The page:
A parastomal hernia is a possible complication of the colostomy process, where part of the bowel pushes through the muscle wall to create a lump or swelling under the skin around the stoma.
This type of hernia can develop over time after the operation, or sometimes be an immediate side effect of the surgery. However, there are ways to minimise the risk.
The most obvious sign of a parastomal hernia is a lump around the stoma, often accompanied by pain or discomfort. It can feel like a dull ache around the stoma area, or can create a pulling sensation.
The swelling can increase as the hernia gets worse, making the stoma more difficult to use, as well as making it harder to hide beneath clothing, which can be embarrassing.
This type of hernia can happen because of the incision made during a colostomy procedure, weakening the muscle wall where the entry was made. Weakened muscle is the root cause of all types of hernia, though certain activities can cause a hernia to happen or make one worse, including:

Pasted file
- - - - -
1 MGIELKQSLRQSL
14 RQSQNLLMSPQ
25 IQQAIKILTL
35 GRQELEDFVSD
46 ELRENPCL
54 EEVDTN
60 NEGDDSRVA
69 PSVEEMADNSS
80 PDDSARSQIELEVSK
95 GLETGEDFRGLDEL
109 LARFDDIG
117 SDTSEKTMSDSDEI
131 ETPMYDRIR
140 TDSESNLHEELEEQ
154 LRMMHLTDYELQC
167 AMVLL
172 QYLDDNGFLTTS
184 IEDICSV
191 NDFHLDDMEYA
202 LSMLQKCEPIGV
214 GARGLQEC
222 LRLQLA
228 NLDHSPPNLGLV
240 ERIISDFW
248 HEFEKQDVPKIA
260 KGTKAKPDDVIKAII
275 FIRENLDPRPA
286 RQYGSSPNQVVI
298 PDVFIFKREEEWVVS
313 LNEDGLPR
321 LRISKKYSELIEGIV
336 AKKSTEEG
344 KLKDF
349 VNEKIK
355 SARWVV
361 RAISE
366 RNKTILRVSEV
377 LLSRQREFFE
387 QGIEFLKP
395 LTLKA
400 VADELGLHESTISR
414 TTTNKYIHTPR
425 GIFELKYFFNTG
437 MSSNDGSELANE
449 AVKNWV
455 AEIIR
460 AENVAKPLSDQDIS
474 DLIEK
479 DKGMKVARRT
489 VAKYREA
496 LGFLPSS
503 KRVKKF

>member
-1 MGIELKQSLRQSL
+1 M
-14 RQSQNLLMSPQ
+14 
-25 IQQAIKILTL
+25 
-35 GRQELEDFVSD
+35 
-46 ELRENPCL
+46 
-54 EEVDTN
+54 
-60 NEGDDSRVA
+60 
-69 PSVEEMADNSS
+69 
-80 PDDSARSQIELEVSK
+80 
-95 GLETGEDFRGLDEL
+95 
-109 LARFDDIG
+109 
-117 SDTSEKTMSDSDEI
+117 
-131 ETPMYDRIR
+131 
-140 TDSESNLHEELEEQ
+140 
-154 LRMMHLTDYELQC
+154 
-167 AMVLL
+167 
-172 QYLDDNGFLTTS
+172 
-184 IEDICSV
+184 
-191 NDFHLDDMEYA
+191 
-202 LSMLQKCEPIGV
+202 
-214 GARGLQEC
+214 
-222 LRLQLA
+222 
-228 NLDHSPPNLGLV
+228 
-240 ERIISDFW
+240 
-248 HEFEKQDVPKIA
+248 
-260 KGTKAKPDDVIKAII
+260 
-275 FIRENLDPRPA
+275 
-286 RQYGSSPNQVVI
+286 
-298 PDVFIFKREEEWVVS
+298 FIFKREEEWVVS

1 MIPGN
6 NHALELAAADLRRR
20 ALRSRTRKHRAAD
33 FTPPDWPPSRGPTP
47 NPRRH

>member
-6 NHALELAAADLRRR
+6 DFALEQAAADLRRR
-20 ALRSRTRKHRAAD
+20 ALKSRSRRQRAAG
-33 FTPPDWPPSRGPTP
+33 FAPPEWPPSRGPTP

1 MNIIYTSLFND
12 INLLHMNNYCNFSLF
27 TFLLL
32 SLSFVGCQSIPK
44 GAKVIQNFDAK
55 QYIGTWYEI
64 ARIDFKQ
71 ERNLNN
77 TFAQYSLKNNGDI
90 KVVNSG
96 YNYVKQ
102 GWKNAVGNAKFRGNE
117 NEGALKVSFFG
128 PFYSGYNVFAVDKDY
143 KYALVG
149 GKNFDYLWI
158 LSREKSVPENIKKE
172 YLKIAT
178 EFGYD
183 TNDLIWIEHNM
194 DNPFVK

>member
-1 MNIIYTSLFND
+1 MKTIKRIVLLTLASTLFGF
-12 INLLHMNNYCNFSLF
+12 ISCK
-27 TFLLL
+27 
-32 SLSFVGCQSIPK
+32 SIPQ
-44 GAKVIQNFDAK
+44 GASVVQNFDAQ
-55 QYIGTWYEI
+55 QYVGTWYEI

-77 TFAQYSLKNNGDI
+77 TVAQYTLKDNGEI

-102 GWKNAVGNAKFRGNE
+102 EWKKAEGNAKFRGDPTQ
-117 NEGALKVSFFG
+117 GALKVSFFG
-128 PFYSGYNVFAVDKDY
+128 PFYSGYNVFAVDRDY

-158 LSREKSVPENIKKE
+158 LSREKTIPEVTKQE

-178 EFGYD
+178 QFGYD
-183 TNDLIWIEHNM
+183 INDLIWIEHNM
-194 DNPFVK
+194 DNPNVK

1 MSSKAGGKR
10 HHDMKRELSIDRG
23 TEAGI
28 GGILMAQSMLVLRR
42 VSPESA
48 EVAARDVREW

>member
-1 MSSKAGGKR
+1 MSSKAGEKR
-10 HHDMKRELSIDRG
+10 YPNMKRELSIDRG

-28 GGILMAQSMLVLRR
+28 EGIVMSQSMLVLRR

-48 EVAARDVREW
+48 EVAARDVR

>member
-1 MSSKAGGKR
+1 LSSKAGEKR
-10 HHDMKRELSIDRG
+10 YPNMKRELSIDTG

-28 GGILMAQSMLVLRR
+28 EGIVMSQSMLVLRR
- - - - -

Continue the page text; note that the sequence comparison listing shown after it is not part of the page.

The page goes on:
In many cases, a parastomal hernia can be treated with lifestyle changes and through supportive clothing. Surgery is usually only necessary in a small number of cases but can be required if the hernia is particularly severe.
Surgery may involve repairing the muscle wall by sewing tissues together or by inserting a piece of mesh to strengthen it. Other options may include moving or closing the stoma, depending on the person’s specific condition.
The best way to avoid a parastomal hernia is through lifestyle choices and wearing supportive clothing. This includes:
You can find out more about hernias and the hernia treatments available at Ramsay, or get in touch with us if you’d like more information or you want to book an appointment to see one of our specialists.